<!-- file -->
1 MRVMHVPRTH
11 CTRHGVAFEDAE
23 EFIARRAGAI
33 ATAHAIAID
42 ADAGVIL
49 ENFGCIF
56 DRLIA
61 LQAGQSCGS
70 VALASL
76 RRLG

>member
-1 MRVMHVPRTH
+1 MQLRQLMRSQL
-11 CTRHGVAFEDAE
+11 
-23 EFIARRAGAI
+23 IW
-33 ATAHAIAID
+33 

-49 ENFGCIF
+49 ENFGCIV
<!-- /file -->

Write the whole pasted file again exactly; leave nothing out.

1 MRVMHVPRTH
11 CTRHGVAFEDAE
23 EFIARRAGAI
33 ATAHAIAID
42 ADAGVIL
49 ENFGCIF
56 DRLIA
61 LQAGQSCGS
70 VALASL
76 RRLG

>member
-1 MRVMHVPRTH
+1 MQLRQLMRSQL
-11 CTRHGVAFEDAE
+11 
-23 EFIARRAGAI
+23 IW
-33 ATAHAIAID
+33 

-49 ENFGCIF
+49 ENFGCIV